Finally, sanity has started prevailing in the echelons of power in Islamabad and provinces, as they are coming up with important urban development projects. In this connection, the Punjab government has decided to develop 154 small cities in the province. Whereas, Khyber Pakhtunkhwa (KP) has come up with a project, with the financial assistance of the Asian Development Bank (ADP), to uplift its key cities under the Khyber Pakhtunkhwa Cities Improvement Project (KPCIP). The projects in Punjab and KP, if properly managed, could go a long way in bringing about a sea change in the lifestyles of the residents of the provinces. The reason is that presently most of the people in the two provinces as well as in Sindh are either living in cities or at least not in rural areas. In other words, most of the people in the three of four provinces of Pakistan are residents of big cities or semi-urban small cities or towns.
If most of the people in the country are no more living in agriculture-based rural areas, it has become important to concentrate on the development of non-rural regions and localities. In Pakistan, the focus has either been on the uplift of rural areas, especially improving the agro-based economy and its related sectors, or on big cities, especially federal and provincial capitals. Therefore, we have seen projects, like Orange Line Train in Lahore and Metro Bus in Lahore, Multan, Rawalpindi and Bus Rapid Transit in Peshawar. Thus, a refocusing policy on the development of relatively small cities and towns has been exigently needed. It is important to note that when KP and Punjab have come up with projects for small or semi-urban areas, Sindh and Balochistan have failed to do it so far. It may be due to the fact that presently in the Centre, Punjab and KP, there are governments of the Pakistan Tehreek-e-Insaf (PTI) while Sindh is ruled by the Pakistan People’s Party (PPP) and Balochistan by a coalition government, spearheaded by the Balochistan Awami Party (BAP). Balochistan has serious financial and capacity issues to come up with projects for urban development, while Sindh has not been interested in them. The disinterestedness on part of the Sindh government is due to the fact that the ruling PPP has its political strongholds in the rural areas of the province as it failed to win significant support from urban centers, like Karachi, Hyderabad and Sukkur, in the last decade. Thus, development of cities and towns in Sindh is not a priority of the PPP, purely for political reasons. However, it should not have been so, as said earlier, development of small cities and peri-urban areas has been the demand of the time, at least for a decade.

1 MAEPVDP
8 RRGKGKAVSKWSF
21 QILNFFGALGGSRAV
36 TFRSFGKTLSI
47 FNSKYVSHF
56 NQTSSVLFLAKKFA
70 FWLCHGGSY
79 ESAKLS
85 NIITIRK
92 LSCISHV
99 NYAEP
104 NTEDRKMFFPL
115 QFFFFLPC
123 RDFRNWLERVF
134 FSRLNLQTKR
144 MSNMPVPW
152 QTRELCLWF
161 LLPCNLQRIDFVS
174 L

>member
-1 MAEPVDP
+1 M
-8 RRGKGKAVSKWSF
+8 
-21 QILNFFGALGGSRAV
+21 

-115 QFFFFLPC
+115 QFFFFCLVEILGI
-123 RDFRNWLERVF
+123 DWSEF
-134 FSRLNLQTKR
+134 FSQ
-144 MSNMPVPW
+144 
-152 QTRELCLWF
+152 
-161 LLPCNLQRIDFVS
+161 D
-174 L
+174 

Insofar as the project of uplifting 154 small cities and town of Punjab is concerned, the provincial local government department has decided to launch the preparation of master plans for 154 urban local governments, other than metropolitan cities, where the local governments were legally bound to prepare a master plan for their area under the law. Once the plans are thrashed out, they would be presented to the respective district planning and design committees for deliberation and notification as mandated in the Punjab Land Use Rules 2020. A concept note and PC-1 of the projects would soon be submitted to the planning and development department for inclusion in the Annual Development Plan schemes and allocation of funds. Importantly, it has been agreed upon that master plans of 154 towns/cities would be prepared through consultancy by registered town planning firms by the Pakistan Council of Architects and Town Planners (PCATP) within a period of one year. The follow-up, monitoring and implementation of the plans will be ensured in year 3 by the relevant provincial departments and authorities, specifically Project Management Unit. This is the right way to come up with and execute the policy and if it is handed over to provincial government departments to execute through contracts, then it would not be desirably implemented.